Sunday, February 1, 2009
Some people loathe winter. I am not one of them. I love it. Every new snow fall is cause for celebration. Yes, there is shoveling and scraping ice, slogging through snowbanks and shivering in bitter winds. But the rewards! A snow day is a gift from above, a chance to get out.
Hey, I grew up in the White Mountains of New Hampshire, thanks to parents who met in Aspen and wanted to settle near ski areas in New England. Here are the happy ski bums, circa 1955.
I enjoyed a childhood of skiing every spare moment. Family portraits from this chapter would be the line of skis, from small to tall, in the breezeway of the Red Doors Motel.
My first paid "art job" was in high school, doing posters for a local ski shop, complete with hand-lettered prices for hot wax packages. Somehow, I've done precious little illustration on that subject, other than an overly art directed magazine cover for Aspen Magazine back in the 80's which I will not show here.
This, however, is one of my favorite's by Marty, possibly because he did it from reference of me skiing in the Arboretum in Jamaica Plain, MA. It ran in the Washington Post.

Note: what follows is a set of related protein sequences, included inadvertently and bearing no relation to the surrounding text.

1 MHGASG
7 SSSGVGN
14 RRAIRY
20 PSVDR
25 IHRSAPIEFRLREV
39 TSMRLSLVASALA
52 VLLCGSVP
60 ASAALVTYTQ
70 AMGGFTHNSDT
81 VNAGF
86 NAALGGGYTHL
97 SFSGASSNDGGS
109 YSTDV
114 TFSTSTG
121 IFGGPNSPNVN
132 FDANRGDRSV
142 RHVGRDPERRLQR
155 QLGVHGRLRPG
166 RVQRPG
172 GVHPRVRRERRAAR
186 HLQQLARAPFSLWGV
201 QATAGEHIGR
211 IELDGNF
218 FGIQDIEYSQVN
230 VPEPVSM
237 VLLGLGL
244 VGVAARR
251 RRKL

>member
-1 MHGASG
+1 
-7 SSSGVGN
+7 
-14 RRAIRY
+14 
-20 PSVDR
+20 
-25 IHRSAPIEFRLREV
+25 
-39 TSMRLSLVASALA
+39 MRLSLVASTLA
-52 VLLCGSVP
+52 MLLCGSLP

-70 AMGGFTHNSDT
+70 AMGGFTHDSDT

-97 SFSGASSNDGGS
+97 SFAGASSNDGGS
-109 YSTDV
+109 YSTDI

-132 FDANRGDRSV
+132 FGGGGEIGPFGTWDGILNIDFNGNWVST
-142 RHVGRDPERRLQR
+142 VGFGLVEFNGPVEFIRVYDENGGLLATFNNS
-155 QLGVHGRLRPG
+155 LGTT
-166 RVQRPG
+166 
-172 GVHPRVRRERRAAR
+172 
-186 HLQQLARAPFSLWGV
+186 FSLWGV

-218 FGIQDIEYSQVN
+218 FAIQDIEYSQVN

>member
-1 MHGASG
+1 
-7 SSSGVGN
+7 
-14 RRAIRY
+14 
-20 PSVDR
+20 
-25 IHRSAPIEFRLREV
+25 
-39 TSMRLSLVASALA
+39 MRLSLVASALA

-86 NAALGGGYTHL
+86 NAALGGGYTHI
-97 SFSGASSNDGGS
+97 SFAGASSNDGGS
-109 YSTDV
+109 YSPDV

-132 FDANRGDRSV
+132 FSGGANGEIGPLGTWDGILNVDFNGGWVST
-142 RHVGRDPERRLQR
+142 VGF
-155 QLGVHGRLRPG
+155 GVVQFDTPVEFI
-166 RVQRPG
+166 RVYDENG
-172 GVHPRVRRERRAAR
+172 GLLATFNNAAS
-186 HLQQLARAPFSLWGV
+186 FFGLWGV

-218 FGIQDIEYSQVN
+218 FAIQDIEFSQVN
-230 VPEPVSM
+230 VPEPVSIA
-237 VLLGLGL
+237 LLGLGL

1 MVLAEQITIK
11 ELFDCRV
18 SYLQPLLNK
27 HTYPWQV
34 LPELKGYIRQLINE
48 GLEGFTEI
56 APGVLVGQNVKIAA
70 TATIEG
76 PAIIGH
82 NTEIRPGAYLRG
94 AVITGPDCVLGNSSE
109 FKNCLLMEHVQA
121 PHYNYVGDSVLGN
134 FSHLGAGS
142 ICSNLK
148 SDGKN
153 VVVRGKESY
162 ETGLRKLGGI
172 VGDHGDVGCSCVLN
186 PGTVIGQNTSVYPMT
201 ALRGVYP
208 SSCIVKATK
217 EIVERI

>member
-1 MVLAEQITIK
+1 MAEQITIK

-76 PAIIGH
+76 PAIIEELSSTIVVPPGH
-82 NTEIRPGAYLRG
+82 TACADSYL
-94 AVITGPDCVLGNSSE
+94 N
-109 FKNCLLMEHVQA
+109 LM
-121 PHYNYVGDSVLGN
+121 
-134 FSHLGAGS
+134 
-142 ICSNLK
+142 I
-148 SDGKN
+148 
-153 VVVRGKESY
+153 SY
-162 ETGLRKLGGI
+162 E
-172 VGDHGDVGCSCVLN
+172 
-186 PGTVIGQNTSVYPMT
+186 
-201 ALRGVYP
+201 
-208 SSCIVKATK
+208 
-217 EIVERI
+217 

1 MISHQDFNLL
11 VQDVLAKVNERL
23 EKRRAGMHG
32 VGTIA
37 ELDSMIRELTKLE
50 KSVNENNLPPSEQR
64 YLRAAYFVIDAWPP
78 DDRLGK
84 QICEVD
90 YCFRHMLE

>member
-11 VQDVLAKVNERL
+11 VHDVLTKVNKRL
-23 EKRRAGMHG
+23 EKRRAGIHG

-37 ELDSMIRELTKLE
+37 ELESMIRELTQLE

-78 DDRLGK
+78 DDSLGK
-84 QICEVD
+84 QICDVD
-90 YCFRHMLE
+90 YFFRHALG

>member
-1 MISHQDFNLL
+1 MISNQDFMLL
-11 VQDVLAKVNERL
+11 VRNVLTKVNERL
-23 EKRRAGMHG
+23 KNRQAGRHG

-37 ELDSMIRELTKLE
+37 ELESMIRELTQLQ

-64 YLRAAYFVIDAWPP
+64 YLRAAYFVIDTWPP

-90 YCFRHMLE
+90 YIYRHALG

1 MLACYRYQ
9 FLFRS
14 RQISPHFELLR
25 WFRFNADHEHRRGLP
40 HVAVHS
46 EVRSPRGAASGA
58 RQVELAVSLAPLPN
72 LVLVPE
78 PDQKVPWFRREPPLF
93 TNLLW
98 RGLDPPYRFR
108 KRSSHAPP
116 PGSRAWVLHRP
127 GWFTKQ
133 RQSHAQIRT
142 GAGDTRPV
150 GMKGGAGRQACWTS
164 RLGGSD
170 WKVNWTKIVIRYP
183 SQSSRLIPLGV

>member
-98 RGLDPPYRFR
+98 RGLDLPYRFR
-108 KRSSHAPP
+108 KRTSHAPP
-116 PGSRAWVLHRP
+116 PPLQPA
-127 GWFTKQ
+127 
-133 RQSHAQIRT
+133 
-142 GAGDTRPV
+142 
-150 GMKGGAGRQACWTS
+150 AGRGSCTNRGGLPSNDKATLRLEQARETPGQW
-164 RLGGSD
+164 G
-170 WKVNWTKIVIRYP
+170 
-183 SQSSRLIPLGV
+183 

I grew up skiing downhill but tried cross country skiing while living in Boston, since it wasn't always easy to get North every fabulous snowfall. Now that I am on Peaks Island, it's amazing to ski out the back door, past the deer tracks, up a hill, down through the woods, and emerge, exhilarated, facing the endless ocean.
My antennae is up about birds and trees since I am finalizing the illustration for the Nest, Nook, and Cranny bookjacket. Here's a reference shot of a stoic crow sitting watch on the recent blizzard.
I've read about how intelligent crows are. They deserve all the acclaim. Later, I noticed a black shape in the tangle of trees beside the trail. I thought it was a stray glove.
When I realized it was a crow carcass, I was struck by the brutal fact of winter. Our society leaves no room for the natural facts. We barely slow down in our constant drill of ambitions while nature hunkers down for the assault. After seeing that vestige clinging stubbornly to the tree, I wanted to go home and hibernate, like we are probably meant to.
On the way, I spotted another sight. A welcome sign at that moment.
I do have a thing for trees. They are speaking to us, if we can listen. I love how dressy the trees are in Portland.
It has me thinking pink. I made this whimsy for the upcoming Think Pink show at the Gem Gallery.
And stay tuned! I am participating in the indie love fest of book signings on Valentine's Day! Where pink, love, and literary valentines will go together.